I am trying to drive 4 Nema17 stepper motors using 4 DM542 drivers, controlling them using a teensy4.1. The step and direction signal is level shifted to 5V, the DM542 are powered using a separate 48V supply. In general this setup works great, however sometimes randomly one of the steppers refuses to turn. The corresponding driver is powered, since the motor is applying a holding torque. This issue shows up randomly and fixes itself randomly too. This is not a satisfying answer however, so I am looking for clues on what the underlying issue might be. What have I tried so far:

  1. Wiring issue: I have checked whether one the the leads wiggles itself loose or something and was not able to find any issues in the wiring.
  2. Broken stepper or driver: I have changed the drivers and steppers around and was not able to detect any pattern. However lets say, if the issue occurs with stepper 1 connected to driver 1. Now connecting a different stepper 2 to driver 1 will cause stepper 2 to stall. Switching the teensy pins connected to driver 1 to driver 2, will cause the motor connected to driver 2 to stall. This suggests that the problem is on the teensy side of things. But:
  3. Check for a software issue: I am quite sure that this is not a software issue on the teensy side because like I said, generally this setup is working great. Of course there is a chance of a random software bug, however if this issue occurs, resetting the teensy does not fix it. Rather waiting for a few minutes does.
  4. Checking the signals with an oscilloscope: Interestingly I was not able to check the signals to a stalling driver because 1. the issue does not occur that frequently and 2. the one time I was actually ready with a scope on hand, the issue fixed itself immediately as soon as I placed the scope probes on the signal pins.

I have to admit that I am out of my depth right now, so any hints on what might cause this problem or what steps I can take for a proper diagnosis are appreciated.

Edit Reacting to comments made by Tony Stewart EE75: The level shifter being used is a BSS138 (https://www.sparkfun.com/products/12009). The DM542 is setup to provide a max peak current of 2.37A (RMS of 1.69). Microsteps are set to 25600. I struggle to provide a max accleration of the steppers, or comment on the Friction on the shafts. The application is a build similar to https://github.com/T-Kuhn/HighPrecisionStepperJuggler .

  • \$\begingroup\$ Also make sure the 48V wiring is routed well-away from the 5V control pulses; better yet, use shielded cabling and ground only one end of the shield. Seen one where all wiring (non-shielded) was ran together, and spikes on the 48V lines caused random interference in random control lines. \$\endgroup\$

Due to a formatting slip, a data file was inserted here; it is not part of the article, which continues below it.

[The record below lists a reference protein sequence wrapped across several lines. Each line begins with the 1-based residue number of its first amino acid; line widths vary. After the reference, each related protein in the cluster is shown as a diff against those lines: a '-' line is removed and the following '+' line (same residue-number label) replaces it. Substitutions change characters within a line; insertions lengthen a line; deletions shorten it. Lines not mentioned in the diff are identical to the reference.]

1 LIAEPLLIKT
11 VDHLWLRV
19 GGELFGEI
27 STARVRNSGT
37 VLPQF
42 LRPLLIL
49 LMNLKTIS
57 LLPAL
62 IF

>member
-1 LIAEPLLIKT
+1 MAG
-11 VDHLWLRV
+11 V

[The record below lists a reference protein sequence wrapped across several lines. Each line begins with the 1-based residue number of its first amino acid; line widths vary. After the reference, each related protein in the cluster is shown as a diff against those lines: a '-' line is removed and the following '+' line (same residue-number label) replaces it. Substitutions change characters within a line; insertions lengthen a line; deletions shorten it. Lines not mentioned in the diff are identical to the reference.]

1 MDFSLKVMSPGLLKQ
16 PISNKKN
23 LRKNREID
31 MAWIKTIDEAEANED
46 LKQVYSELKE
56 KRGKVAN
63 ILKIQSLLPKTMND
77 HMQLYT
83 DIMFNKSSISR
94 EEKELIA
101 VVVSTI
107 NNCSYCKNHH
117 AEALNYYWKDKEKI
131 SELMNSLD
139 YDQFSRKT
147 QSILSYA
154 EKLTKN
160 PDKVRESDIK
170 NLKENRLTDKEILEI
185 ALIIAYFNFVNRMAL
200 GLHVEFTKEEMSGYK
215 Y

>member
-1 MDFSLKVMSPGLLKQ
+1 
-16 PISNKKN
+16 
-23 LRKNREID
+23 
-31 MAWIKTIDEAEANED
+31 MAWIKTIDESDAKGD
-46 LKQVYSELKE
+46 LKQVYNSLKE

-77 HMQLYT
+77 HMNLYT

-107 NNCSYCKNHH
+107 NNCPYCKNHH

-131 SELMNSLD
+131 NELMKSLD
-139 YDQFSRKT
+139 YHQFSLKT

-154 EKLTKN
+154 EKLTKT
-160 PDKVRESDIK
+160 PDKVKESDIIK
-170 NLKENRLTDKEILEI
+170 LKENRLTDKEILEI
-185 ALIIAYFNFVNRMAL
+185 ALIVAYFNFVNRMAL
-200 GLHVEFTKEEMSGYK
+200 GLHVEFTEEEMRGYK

– rdtsc
    Commented May 23, 2022 at 18:49
  • \$\begingroup\$ Check if power cycling the Teensy by removing the supply, rather than using the reset button solves the problem. \$\endgroup\$ Commented May 23, 2022 at 19:29
  • \$\begingroup\$ The wires for power and control are wired in different directions. And yes since using the reset button from the teensy is putting it into program mode, I was cycling their power supply during resets. \$\endgroup\$
    – AndGL
    Commented May 23, 2022 at 19:35

1 Answer 1


With this high voltage, I think it is a driver thermal problem with OTP protection.

The driver must use current limiting to use this high voltage and may need a fan to keep cool 35 mm type or more.

Otherwise , you have to reduce supply voltage. Acceleration parameter is also critical for slipping. Since a=F/m this is also proportionally to current and heat rise with your present thermal resistance.

So you either adjust current limit, reduce V+ or add force air cooling or reduce max acceleration in steps/second motion or examine friction loss and improve all/any until it has enough margin to NEVER fail under ALL environmental and load conditions.

OTP inside switching or linear regulators is thermally sensed and self resetting, normally.

  • \$\begingroup\$ According to the DM542 spec sheet the drivers can handle up to a 50V power input. The motors feel hot to the touch after some time, the drivers not really. I was thinking along those line too, but it doesnt seem to be caused by the components heating up as the issue sometimes occurs after a longer power down. \$\endgroup\$
    – AndGL
    Commented May 23, 2022 at 19:37
  • \$\begingroup\$ Watt about acceleration and friction? And watt are all your settings ? Add to question ;) \$\endgroup\$ Commented May 23, 2022 at 21:35

Your Answer

By clicking “Post Your Answer”, you agree to our terms of service and acknowledge you have read our privacy policy.

Not the answer you're looking for? Browse other questions tagged or ask your own question.